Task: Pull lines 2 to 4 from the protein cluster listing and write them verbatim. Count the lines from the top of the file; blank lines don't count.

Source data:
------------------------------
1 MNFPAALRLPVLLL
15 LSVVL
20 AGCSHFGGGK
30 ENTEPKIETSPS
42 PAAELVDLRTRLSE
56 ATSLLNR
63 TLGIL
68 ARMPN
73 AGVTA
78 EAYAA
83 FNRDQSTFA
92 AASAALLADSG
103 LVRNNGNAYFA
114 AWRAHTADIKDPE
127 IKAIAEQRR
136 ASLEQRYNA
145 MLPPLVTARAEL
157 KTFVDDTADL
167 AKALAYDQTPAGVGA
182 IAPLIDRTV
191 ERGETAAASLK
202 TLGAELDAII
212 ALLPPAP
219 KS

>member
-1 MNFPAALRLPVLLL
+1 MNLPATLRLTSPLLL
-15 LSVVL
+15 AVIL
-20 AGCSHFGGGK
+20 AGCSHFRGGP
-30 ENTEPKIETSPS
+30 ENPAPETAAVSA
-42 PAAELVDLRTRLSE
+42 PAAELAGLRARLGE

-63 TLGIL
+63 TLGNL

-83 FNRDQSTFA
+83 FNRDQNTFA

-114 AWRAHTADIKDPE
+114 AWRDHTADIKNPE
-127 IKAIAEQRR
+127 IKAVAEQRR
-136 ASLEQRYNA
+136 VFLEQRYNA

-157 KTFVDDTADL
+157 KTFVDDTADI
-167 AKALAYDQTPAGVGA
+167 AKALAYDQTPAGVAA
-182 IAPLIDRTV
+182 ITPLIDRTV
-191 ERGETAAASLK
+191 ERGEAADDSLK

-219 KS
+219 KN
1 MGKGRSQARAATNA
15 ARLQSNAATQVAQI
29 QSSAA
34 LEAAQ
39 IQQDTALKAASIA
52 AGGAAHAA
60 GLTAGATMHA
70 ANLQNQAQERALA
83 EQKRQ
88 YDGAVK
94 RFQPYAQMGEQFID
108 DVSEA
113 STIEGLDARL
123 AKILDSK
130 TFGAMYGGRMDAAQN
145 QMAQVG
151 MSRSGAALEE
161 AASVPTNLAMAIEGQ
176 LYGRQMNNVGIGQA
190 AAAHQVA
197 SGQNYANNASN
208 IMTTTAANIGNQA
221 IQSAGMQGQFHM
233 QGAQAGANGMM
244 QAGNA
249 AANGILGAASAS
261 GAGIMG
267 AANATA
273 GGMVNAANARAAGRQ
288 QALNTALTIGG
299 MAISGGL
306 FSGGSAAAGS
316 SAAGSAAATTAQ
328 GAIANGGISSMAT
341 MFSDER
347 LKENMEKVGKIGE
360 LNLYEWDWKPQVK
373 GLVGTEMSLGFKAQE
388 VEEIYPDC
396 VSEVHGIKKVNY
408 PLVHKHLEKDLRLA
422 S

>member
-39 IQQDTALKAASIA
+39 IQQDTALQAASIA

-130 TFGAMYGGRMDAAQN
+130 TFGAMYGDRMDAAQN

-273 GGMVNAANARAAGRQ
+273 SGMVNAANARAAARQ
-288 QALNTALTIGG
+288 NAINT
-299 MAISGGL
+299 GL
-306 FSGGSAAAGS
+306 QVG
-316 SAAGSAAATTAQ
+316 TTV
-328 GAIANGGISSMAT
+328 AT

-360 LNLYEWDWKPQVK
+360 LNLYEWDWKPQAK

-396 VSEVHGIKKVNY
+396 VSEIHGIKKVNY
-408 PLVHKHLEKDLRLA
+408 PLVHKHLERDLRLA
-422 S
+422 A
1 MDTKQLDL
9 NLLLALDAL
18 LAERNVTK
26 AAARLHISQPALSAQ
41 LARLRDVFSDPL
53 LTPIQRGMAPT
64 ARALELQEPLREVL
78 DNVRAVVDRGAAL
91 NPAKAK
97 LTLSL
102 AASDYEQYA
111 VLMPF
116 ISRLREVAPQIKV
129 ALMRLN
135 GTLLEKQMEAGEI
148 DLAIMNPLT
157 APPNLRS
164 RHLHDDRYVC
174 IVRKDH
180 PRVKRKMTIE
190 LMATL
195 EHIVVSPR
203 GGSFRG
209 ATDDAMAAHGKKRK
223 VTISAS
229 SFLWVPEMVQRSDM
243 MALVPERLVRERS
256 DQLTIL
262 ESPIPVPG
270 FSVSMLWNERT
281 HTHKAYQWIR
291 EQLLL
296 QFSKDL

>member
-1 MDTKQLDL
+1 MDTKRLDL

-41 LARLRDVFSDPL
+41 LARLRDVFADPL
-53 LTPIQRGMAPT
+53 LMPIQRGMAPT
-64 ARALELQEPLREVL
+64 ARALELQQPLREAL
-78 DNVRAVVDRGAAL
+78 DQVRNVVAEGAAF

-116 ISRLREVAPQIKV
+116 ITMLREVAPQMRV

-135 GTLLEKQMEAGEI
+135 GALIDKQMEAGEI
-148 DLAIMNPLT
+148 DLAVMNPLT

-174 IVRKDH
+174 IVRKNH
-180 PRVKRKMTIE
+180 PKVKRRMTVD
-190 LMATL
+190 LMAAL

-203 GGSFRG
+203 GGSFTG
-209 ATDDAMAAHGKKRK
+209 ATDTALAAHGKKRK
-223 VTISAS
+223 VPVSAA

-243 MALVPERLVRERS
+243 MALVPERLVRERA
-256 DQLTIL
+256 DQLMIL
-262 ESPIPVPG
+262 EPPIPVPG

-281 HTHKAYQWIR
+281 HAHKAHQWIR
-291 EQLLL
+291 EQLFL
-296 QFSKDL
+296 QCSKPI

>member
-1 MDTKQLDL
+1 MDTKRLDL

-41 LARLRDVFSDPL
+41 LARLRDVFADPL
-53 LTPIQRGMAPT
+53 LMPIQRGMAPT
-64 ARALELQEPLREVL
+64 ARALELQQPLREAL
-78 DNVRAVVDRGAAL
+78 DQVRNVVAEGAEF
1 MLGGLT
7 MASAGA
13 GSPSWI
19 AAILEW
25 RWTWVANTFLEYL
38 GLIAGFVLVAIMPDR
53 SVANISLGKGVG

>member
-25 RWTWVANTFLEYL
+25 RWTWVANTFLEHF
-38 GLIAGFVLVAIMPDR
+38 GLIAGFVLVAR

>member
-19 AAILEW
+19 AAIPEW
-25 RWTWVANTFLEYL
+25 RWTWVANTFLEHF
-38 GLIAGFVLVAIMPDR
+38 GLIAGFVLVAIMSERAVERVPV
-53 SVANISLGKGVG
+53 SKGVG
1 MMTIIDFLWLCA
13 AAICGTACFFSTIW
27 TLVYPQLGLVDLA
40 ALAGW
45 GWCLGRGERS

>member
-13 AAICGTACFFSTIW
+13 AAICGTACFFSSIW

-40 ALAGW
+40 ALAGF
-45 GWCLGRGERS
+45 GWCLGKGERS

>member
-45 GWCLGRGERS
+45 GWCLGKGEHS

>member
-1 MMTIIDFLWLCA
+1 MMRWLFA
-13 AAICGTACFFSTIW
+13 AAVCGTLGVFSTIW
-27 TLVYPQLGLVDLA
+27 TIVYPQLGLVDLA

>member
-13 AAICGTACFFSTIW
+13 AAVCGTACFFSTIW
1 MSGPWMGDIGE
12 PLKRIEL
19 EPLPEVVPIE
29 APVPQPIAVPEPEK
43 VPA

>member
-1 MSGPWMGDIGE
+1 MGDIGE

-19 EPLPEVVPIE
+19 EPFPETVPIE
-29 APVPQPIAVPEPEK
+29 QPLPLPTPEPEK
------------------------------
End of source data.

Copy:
15 LSVVL
20 AGCSHFGGGK
30 ENTEPKIETSPS